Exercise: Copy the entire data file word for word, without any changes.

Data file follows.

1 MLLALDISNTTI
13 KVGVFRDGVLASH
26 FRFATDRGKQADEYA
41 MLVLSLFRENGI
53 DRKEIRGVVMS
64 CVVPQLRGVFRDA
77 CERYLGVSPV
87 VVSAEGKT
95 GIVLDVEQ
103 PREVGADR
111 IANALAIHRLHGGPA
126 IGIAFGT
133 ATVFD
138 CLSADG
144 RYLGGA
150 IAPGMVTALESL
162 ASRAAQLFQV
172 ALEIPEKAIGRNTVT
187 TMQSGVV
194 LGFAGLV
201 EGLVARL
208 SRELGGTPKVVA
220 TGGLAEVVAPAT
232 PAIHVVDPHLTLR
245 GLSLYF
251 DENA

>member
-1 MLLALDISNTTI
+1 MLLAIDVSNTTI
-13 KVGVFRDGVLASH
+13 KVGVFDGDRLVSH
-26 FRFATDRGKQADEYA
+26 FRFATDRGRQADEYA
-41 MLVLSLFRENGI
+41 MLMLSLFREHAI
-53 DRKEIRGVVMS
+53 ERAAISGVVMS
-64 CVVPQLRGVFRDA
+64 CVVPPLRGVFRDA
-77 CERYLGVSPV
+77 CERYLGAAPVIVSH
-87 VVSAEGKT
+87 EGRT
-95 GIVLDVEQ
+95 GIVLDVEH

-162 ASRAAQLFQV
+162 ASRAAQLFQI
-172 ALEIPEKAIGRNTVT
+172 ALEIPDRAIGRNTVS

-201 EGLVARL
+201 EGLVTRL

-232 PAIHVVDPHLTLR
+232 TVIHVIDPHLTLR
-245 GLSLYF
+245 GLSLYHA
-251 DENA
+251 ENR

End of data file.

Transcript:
1 MLLALDISNTTI
13 KVGVFRDGVLASH
26 FRFATDRGKQADEYA
41 MLVLSLFRENGI
53 DRKEIRGVVMS
64 CVVPQLRGVFRDA
77 CERYLGVSPV
87 VVSAEGKT
95 GIVLDVEQ
103 PREVGADR
111 IANALAIHRLHGGPA
126 IGIAFGT
133 ATVFD
138 CLSADG
144 RYLGGA
150 IAPGMVTALESL
162 ASRAAQLFQV
172 ALEIPEKAIGRNTVT
187 TMQSGVV
194 LGFAGLV
201 EGLVARL
208 SRELGGTPKVVA
220 TGGLAEVVAPAT
232 PAIHVVDPHLTLR
245 GLSLYF
251 DENA

>member
-1 MLLALDISNTTI
+1 MLLAIDVSNTTI
-13 KVGVFRDGVLASH
+13 KVGVFDGDRLVSH
-26 FRFATDRGKQADEYA
+26 FRFATDRGRQADEYA
-41 MLVLSLFRENGI
+41 MLMLSLFREHAI
-53 DRKEIRGVVMS
+53 ERAAISGVVMS
-64 CVVPQLRGVFRDA
+64 CVVPPLRGVFRDA
-77 CERYLGVSPV
+77 CERYLGAAPVIVSH
-87 VVSAEGKT
+87 EGRT
-95 GIVLDVEQ
+95 GIVLDVEH

-162 ASRAAQLFQV
+162 ASRAAQLFQI
-172 ALEIPEKAIGRNTVT
+172 ALEIPDRAIGRNTVS

-201 EGLVARL
+201 EGLVTRL

-232 PAIHVVDPHLTLR
+232 TVIHVIDPHLTLR
-245 GLSLYF
+245 GLSLYHA
-251 DENA
+251 ENR